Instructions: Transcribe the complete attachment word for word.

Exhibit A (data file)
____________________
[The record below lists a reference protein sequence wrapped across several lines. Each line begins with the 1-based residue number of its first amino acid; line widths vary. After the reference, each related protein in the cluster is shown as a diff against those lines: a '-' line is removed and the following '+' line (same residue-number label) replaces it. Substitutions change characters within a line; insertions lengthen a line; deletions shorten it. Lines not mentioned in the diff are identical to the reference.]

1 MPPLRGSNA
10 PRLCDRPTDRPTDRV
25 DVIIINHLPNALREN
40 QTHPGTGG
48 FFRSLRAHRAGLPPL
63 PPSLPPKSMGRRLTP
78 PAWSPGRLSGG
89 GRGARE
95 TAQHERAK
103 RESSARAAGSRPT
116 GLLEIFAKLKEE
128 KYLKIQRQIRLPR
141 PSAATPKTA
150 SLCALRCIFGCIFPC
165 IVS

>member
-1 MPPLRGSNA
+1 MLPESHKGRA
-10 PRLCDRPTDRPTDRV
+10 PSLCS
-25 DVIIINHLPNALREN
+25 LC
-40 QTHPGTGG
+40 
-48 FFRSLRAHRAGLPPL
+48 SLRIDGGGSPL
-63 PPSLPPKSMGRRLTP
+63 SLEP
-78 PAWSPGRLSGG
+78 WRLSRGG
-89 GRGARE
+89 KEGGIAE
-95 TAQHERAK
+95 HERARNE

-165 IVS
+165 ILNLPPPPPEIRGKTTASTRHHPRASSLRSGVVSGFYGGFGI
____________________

[The record below lists a reference protein sequence wrapped across several lines. Each line begins with the 1-based residue number of its first amino acid; line widths vary. After the reference, each related protein in the cluster is shown as a diff against those lines: a '-' line is removed and the following '+' line (same residue-number label) replaces it. Substitutions change characters within a line; insertions lengthen a line; deletions shorten it. Lines not mentioned in the diff are identical to the reference.]

1 MPPLRGSNA
10 PRLCDRPTDRPTDRV
25 DVIIINHLPNALREN
40 QTHPGTGG
48 FFRSLRAHRAGLPPL
63 PPSLPPKSMGRRLTP
78 PAWSPGRLSGG
89 GRGARE
95 TAQHERAK
103 RESSARAAGSRPT
116 GLLEIFAKLKEE
128 KYLKIQRQIRLPR
141 PSAATPKTA
150 SLCALRCIFGCIFPC
165 IVS

>member
-1 MPPLRGSNA
+1 MLPESHKGRA
-10 PRLCDRPTDRPTDRV
+10 PSLCS
-25 DVIIINHLPNALREN
+25 LC
-40 QTHPGTGG
+40 
-48 FFRSLRAHRAGLPPL
+48 SLRIDGGGSPL
-63 PPSLPPKSMGRRLTP
+63 SLEP
-78 PAWSPGRLSGG
+78 WRLSRGG
-89 GRGARE
+89 KEGGIAE
-95 TAQHERAK
+95 HERARNE

-165 IVS
+165 ILNLPPPPPEIRGKTTASTRHHPRASSLRSGVVSGFYGGFGI